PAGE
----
Saint Thomas Aquinas
by Aubrey De Vere
He left the fortress-palace of his sires:
The blood of princes coursing through his veins
Flushed him no more with pride's insurgent fires
Than streams, hill-born, make proud the sundered plains:
He loved that lowly life the world disdains;
Contemned the insensate pomp that world admires;—
He walked, in soul conversing with those choirs
That sing where peace eternal lives and reigns.
Tender Loretto to her breast elate
Caught him a youngling. Silent, meek, serene,
His small feet sought the poor beside her gate
That wondered at the brightness of his mien
Even then a holy creature dedicate
To Wisdom's sovran seat and sacred Queen.
Beauteous Campania! In the old Roman morn
The great ones of the nations rushed to thee:
In thy rich gardens by the full-voiced sea
Wearied they slept, and woke like men re-born.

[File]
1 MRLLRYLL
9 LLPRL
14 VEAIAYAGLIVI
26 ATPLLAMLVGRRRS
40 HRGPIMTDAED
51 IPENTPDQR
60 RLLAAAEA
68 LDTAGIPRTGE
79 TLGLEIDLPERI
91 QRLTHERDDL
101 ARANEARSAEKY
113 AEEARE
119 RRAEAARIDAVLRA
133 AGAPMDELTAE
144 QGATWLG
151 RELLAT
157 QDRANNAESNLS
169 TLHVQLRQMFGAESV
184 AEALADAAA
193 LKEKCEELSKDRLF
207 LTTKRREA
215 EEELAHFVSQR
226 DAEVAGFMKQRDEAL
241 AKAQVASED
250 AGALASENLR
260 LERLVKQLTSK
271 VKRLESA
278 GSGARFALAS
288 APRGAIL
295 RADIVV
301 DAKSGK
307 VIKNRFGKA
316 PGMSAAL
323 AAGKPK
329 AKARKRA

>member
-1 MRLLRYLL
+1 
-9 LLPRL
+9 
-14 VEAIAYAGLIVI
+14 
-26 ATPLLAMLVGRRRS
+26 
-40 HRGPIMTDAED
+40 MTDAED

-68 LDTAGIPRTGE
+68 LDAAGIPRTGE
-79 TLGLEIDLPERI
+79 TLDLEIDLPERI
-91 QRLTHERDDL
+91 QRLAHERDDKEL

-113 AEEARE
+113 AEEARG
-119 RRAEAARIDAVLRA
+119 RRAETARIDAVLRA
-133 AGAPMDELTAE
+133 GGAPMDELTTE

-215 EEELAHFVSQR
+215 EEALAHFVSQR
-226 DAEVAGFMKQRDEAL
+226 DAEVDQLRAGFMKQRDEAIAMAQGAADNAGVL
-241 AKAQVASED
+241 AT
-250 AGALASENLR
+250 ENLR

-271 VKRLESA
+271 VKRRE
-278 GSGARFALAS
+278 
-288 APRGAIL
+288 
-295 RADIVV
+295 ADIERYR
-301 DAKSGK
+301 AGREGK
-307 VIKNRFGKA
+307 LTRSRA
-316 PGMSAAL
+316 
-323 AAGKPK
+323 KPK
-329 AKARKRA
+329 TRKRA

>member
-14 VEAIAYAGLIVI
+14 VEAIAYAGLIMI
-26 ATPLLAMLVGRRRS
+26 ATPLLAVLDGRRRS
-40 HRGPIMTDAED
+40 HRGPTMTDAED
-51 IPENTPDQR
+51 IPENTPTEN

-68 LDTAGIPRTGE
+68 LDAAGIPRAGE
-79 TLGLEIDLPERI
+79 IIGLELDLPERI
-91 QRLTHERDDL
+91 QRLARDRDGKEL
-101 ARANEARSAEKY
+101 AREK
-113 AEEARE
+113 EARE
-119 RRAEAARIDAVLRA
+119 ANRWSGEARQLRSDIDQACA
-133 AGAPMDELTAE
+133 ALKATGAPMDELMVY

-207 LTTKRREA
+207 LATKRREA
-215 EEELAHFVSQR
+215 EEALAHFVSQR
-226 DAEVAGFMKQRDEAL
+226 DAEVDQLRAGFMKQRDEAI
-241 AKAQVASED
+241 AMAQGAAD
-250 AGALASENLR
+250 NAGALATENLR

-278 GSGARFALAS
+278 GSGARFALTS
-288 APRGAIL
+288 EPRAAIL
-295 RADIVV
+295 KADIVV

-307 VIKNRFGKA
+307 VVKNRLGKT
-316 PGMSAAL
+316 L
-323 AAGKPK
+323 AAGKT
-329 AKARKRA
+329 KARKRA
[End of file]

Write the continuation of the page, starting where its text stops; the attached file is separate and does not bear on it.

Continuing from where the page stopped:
Not so the greatest of thy sons! In scorn
He passed the snare; his spirit strong and free
Less honouring Pestum's roses than that thorn
The crown of Calvary's Victim. Who was he?
The Ascetic who refused a prelate's throne
Lest worldly aims with cares divine should mix;
The Builder lifting fanes of thought not stone,
Far less poor Babel Towers of sun-burnt bricks;
The man who summed all Truth, yet drew alone
His sacred science from his crucifix.
Great Saint! In pictures old a sun there flamed
Soft sphere of radiance on thy vest of snow;
It taught us that from hearts by sin unshamed,
The mind's inspirer best, alone could flow
Sapience like thine. "Master of those who know!"
At heaven's high mark alone thy shaft was aimed:
Therefore, by thee unwoo'd by thee disclaimed
Science terrestrial sought thy threshold low.
Beneath thy cell she knelt: all pagan lore
From mines of Plato and the Stagyrite
To thee she tendered. Thou, with spiritual light
Piercing each ingot of that golden ore,
To gems didst change them meet to pave the floor
Of God's great Temple on the empyreal height.
Quite a bit going on here. "The man who summed all truth" is, of course, a reference to the Summa Theologiae. The sun in the third stanza refers to one of his most noticeable iconographical symbols -- he is often depicted with a sun on his chest. "Master of those who know" is a phrase typically applied to Aristotle, as is "the Stagyrite".